Posiva collaborates with Comatec to design the world’s first spent fuel canister transfer and installation vehicle

The world’s first spent nuclear fuel canister transfer and installation vehicle is almost like a Transformers robot

Nuclear waste management expert Posiva Oy is responsible for the final disposal of spent nuclear fuel generated by its owners, Teollisuuden Voima and Fortum, as well as the related surveys. The company is currently building a final disposal facility for spent nuclear fuel in the Olkiluoto bedrock at Eurajoki, at a depth of approximately 430 metres. Comatec is responsible for the design, production supervision, commissioning, project management and procurement of the related canister transfer and installation vehicle (KSAA).

Manager Jarkko Stenfors from Posiva works in close cooperation with Comatec.

Finland has four nuclear power plant units in operation. Two of these are located in Eurajoki, and the other two in Loviisa. A fifth one is currently under construction. This form of electricity production generates radioactive nuclear waste, which must be handled in a manner that will not harm the environment.

“Nuclear waste has not been disposed of in any country yet; instead, it is being kept in interim storage facilities. Finland is the first country in the world to ensure safe final disposal of nuclear waste,” says Manager Jarkko Stenfors of Posiva’s Final Disposal Equipment Unit.

The cooperation between Posiva and Comatec started more than a decade ago. Stenfors calls the partner a “royal supplier” that has designed several prototype devices to test the disposal concept. Now, the final production devices are being designed.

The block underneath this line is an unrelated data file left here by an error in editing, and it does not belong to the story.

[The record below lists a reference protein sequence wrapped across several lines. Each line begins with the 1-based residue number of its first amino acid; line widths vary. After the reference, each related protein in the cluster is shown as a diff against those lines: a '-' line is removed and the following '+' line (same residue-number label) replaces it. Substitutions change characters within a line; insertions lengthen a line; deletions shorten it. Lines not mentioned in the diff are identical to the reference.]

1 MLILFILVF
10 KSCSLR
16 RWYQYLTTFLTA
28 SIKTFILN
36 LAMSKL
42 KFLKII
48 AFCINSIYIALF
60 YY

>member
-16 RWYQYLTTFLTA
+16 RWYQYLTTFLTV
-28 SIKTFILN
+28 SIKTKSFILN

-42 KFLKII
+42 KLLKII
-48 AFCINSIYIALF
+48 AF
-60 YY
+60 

“We do not have the required expertise to design vehicles in-house. We are a project organisation and the plant supplier of the disposal facility, as well as its end user once it is complete,” Stenfors explains.

KSAA will play a major role in disposal operations. It will lift the disposal canisters from the canister storage into a massive radiation protection tube, move the tube to the deposition tunnel and safely install the canister in the deposition hole.

The canisters are massive containers with a nodular cast iron insert and a copper shell. Around 2,800 canisters will be required to dispose of the spent nuclear fuel from the four operational power plant units and the fifth plant unit currently under construction. The final disposal operations will continue for around a hundred years.

Strict safety requirements and limited space

A similar device has never before been designed anywhere in the world, which meant that learning by example was impossible. In addition, strict safety requirements had to be considered in the design. Thus, Posiva provided thousands of rows of safety requirements, while the Regulatory Guides: Nuclear Safety (YVL) of the Finnish Radiation and Nuclear Safety Authority listed dozens more. This is because the vehicle is a nuclear safety classified system (SC3).

“In addition to technical device expertise and vehicle technology competence, Comatec has needed extensive design management skills and the ability to manage these requirements,” Stenfors says.

The starting point for handling the canisters is single failure tolerance. As a result, the safety of the canister must not be compromised if any single component fails, and the restoration of the canister to a safe state must be possible. During transport, the canister will be kept inside a radiation shield, which isolates it and protects the people who work close to the device.

Another major challenge has been adapting the device and its functions to the limited space available underground. According to the plans, there will be more than a hundred deposition tunnels with a total length of approximately 42 kilometres. These will cover an area of around three square kilometres.

Posiva’s final disposal facility for spent nuclear fuel and its underground tunnels where KSAA will operate.